Saturday, October 23, 2021

Facebook gets in shape to tackle violence

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Image copyright Facebook Image caption A new social media initiative, led by Oxford University, wants to tackle domestic abuse

Facebook says it wants to change how it handles abuse – and has launched a UK-wide initiative to encourage people to pledge to take action.

The online social network has put out a notice asking people to sign a pledge against violent words, actions and content online.

It will then compare that information with a national standard for how Facebook should handle abuse, to identify patterns.

If those problems are identified, Facebook can then set out “action plans” to deal with them.

‘Loss of confidence’

Ben Thompson, a Oxford University researcher, co-ordinated a similar campaign in the US in 2016 after Trump voters there complained the election results had been hacked by the Russians.

Dr Thompson, who teaches in Oxford’s faculty of media and communications, told the BBC at the time that the challenge facing Facebook was to “refocus” on social responsibility by creating what he described as “a new set of relationships”.

Image copyright Oxford University Image caption Oxford University’s professor Ben Thompson has been focusing on how Facebook can tackle abuse

This included the idea of having a range of other social media networks use Facebook’s platform to “de-normalise” violence, like the way Twitter and Facebook use their hate speech reporting tools to take down hate speech.

The bulk of Cambridge Analytica’s Facebook data, which was exploited by the data analytics firm to micro-target voters ahead of the 2016 US presidential election, was obtained by Kogan without Facebook’s knowledge.

Facebook said the campaign was not a campaign to highlight potential election meddling, saying it was not clear whether the Russian group behind it was involved in the Cambridge Analytica incident.

“Our approach is based on seeing both the ways that abuse can be abused as well as the ways in which we can help stop abuse in its tracks,” said Julian Blaydon, head of policy for Europe at Facebook.

Image copyright Oxford University Image caption A spokesperson said the fact that Facebook users “may see campaigns like this as different from Facebook’s core mission” was “fair”.

“We’ve seen this first hand. We saw it during our very successful ‘Take Back the Internet’ campaign over the weekend.”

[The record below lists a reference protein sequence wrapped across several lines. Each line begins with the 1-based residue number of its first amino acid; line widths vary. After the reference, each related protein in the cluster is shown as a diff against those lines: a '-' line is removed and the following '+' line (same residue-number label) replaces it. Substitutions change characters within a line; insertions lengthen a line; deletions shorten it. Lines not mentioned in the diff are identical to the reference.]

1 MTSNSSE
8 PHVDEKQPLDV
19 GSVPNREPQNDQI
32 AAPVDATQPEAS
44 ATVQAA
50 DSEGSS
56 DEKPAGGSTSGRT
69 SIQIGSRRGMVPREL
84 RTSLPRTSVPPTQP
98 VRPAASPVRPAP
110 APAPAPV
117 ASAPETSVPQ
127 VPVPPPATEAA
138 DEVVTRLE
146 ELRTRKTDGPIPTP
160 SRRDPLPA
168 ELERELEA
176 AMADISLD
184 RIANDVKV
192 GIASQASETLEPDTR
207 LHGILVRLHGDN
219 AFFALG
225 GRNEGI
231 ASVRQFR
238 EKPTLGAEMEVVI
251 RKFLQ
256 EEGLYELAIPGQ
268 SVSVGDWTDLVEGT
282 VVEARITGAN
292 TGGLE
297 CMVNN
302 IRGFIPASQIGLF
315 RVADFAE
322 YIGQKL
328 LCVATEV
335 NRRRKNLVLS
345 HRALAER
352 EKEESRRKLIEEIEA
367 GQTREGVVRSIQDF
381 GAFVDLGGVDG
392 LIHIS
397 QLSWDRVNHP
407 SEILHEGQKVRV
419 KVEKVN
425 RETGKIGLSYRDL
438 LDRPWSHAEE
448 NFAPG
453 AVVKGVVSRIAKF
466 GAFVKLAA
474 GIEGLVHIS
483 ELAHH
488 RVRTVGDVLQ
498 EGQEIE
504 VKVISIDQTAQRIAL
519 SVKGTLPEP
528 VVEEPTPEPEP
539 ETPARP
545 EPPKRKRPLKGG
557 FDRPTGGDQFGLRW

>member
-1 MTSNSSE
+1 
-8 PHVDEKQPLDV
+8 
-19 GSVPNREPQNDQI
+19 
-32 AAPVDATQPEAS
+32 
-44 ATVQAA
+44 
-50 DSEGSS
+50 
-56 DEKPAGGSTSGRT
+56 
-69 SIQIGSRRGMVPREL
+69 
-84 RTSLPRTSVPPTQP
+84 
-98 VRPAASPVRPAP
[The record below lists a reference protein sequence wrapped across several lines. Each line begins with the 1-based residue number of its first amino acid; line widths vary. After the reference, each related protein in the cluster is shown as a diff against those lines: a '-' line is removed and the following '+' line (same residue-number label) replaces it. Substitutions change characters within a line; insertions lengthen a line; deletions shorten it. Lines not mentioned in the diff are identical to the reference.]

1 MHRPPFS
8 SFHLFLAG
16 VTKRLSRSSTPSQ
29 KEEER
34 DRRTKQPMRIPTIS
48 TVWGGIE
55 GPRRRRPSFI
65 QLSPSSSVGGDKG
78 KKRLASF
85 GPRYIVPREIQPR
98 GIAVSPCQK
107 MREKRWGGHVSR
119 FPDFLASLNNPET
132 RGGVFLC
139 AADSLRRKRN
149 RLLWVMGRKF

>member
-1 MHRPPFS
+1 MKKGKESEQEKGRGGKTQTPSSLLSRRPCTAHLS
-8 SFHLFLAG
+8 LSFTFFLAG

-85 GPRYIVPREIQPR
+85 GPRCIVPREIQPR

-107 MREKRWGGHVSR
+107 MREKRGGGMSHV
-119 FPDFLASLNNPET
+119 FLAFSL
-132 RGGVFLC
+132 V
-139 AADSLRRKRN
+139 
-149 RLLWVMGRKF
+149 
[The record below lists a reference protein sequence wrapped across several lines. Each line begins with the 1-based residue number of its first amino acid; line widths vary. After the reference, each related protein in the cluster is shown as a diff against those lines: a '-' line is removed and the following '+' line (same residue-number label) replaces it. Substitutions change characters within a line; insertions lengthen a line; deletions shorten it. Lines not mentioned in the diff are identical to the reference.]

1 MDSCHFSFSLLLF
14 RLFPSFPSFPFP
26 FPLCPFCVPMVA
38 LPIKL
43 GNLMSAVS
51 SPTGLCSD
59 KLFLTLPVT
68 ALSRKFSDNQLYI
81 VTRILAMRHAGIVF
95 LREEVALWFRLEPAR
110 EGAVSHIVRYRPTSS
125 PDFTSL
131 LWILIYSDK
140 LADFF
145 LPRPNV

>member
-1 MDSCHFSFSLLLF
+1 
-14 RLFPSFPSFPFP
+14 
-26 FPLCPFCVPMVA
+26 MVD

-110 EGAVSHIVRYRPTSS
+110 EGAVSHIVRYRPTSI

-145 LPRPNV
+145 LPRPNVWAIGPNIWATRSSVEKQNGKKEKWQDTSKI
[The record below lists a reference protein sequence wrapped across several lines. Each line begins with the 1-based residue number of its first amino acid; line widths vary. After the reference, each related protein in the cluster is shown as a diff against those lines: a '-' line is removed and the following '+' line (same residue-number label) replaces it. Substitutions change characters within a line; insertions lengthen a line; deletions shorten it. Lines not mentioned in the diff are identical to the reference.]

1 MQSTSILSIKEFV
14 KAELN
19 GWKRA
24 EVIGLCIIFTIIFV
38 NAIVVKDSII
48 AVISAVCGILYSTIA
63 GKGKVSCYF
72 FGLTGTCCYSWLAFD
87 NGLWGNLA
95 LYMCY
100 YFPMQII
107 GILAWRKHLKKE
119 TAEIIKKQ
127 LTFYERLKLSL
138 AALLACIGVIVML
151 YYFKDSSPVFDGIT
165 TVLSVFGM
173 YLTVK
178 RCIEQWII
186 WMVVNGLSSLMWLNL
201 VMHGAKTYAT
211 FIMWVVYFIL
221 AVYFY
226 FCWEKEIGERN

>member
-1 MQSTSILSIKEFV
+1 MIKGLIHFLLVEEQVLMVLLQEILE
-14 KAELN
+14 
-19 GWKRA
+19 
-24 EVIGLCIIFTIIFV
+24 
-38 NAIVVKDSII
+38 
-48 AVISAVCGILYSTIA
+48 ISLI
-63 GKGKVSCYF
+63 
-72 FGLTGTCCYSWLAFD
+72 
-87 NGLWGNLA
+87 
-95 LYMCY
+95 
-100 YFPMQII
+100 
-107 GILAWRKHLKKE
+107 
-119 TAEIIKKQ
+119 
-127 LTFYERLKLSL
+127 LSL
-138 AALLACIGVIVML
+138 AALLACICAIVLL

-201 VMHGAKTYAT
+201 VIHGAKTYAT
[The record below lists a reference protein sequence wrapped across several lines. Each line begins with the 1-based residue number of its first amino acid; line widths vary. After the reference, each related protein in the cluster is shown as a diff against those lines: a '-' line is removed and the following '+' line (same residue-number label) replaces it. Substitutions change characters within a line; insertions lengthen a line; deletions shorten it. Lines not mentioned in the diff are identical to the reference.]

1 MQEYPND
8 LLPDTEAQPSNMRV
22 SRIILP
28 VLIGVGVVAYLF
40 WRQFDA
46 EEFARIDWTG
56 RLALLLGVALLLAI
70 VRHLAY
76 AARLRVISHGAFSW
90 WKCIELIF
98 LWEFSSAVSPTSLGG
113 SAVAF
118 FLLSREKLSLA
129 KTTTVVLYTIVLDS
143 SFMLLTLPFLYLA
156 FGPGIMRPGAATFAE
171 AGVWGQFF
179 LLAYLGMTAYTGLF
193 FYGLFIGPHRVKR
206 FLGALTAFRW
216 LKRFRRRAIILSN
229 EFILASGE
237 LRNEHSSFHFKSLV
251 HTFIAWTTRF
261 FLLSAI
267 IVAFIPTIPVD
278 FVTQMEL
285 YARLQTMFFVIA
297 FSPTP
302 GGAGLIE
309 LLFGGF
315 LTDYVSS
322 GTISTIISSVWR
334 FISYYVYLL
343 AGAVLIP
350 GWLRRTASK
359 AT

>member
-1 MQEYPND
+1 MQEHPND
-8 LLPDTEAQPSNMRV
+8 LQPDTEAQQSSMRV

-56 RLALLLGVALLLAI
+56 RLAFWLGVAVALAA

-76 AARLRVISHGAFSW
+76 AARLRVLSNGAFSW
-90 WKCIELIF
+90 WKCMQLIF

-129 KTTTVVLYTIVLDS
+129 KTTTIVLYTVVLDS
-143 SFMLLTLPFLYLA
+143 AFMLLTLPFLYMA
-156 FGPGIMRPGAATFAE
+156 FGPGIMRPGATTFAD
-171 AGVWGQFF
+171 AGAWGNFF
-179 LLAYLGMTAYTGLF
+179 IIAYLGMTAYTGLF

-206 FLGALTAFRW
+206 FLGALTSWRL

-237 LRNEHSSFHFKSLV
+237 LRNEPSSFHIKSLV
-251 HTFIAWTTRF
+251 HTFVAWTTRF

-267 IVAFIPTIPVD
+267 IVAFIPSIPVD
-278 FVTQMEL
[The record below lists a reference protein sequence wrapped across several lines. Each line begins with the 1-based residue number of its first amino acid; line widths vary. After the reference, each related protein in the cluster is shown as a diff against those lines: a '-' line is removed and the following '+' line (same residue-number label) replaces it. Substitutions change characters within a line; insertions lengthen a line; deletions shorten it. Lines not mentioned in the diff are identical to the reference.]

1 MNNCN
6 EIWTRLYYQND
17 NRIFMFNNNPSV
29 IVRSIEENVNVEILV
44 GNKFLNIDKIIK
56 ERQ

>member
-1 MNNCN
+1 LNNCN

A spokesperson added that Facebook takes a strong stand against violence and abuse, and has already introduced two large-scale projects – Virtual Worlds Connections and Beyond Silicon Valley, and they said the issues underlying them “are the same across the world”.

“Our news feed is an active marketplace where billions of people come together, exchange ideas and discuss stories that challenge our perceptions of the world around us,” the spokesperson said.

“We build this by taking the opinions and words of people across the world and delivering that to people who come to Facebook.

“This includes posts and other content that have been removed for hate speech, offensive content, nudity or other reasons, such as what may be considered encouraging revenge porn.

“These posts are made by people who often use the platform to say things they wouldn’t in a real life setting, but all posts on Facebook are made by people,” the spokesperson added.

Image copyright Getty Images Image caption Facebook has become a ubiquitous part of people’s lives

Dr Blaydon said “the idea that you are unique in knowing the difference between incitement and normal discussion is a fallacy”, adding that Facebook users had previously used a trust in the social network to power them to express opposition to social issues, such as abortion or for LGBT rights.

“But I think, because of the power that Facebook has to spread the ideas of any person in any country, that it has lost a lot of this capacity.

“So a lot of them have lost confidence in the power of Facebook to change the world around them.”

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